Creative redevelopments change face of downtown

August 30, 1992|By Copley News Service

New and creative redevelopment programs are emerging in the downtown areas of cities across the nation.

These developments include new condominiums for low-income families and luxury town houses for more affluent couples or families. Most of the developments include specialty shops and other commercial units.

Larimar Square in Denver, for example, became a popular downtown section where residents and tourists shop at unique stores and shops and where yuppies live in classy town houses. Before the area was redeveloped, it had become what appeared to be a hopeless skid row.

In Des Moines, Iowa, the old, deteriorated part of the downtown area next to the county courthouse and railroad tracks has taken on new life. It has become a popular community entertainment and activity center. New restaurants now operate in renovated buildings. And it's the site of frequent sidewalk community fairs.

An example of a progressive downtown area redevelopment plan now under construction can be seen in the city of Thousand Oaks, Calif., north of Los Angeles. A $63.8 million Civic Arts Plaza redevelopment project is being built on a 20-acre site.

When completed, the project will offer something for everyone. A handsome 1,800-seat Civic Auditorium will bring music groups and other performances to the area.

"We're just far enough away from the performance facilities in Los Angeles to be free from the non-compete agreements signed by many performing groups," said Ed Johnduff, Thousand Oaks project manager. "This gives us an excellent selection of top entertainers."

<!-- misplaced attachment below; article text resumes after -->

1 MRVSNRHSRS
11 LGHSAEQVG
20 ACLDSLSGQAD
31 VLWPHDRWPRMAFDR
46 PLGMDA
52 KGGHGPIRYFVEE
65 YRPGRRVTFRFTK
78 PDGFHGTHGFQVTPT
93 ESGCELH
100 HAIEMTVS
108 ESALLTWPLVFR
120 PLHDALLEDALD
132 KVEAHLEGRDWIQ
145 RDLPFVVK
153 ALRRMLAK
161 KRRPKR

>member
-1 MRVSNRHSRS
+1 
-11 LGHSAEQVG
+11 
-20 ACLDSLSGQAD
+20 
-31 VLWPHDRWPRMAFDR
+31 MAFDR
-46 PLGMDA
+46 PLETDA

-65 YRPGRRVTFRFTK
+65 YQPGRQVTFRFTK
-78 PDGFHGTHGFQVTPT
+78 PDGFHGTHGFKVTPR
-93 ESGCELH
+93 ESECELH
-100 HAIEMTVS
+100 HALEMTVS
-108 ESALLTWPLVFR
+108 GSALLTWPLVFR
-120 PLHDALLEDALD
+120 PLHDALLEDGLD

The auditorium building will include community meeting rooms, conference rooms and a large multi-purpose room.

It also will include the new government center facilities for Thousand Oaks, and a 388-seat Council Chamber/Forum Theater.

For a welcome change of pace, nature-loving visitors might stroll along paths in the 7-acre park included in the site plan, or peruse one of many art exhibits to be featured.

The development is a giant leap into the future from the days when the site was known as Goebel's Wild Animal Park. Many area families and tourists remember this as a place where the kids (and adults) enjoyed watching trained animals perform for them.

The site, later known as Jungleland, was purchased by an investor in 1969. He proposed a shopping center development on the site in the mid-1980s. But many community leaders felt the downtown area was strategically located for a key public complex and pushed for that type of usage. The land was acquired by the city's Redevelopment Agency and the development process was under way.

Question: Are home sales increasing or decreasing in most areas of the country?

Answer: Sales have been increasing in most areas. During the second quarter of this year, sales of existing (previously owned) homes increased to the highest level in more than three years, according to the National Association of Realtors.

Significant increases in home sales were reported in 30 states. Twelve of those states reported double-digit increases compared to the same period last year.

Q. In what areas are the highest and lowest home prices?

A. Honolulu has the dubious distinction of having the highest home prices, with a median price of $339,500 for an existing single-family home. The lowest median home price is in Waterloo, Iowa -- $46,200.

Questions may be used in future columns; personal responses should not be expected. Send inquiries to James M. Woodard, Copley News Service, P.O. Box 190, San Diego, Calif. 92112-0190.

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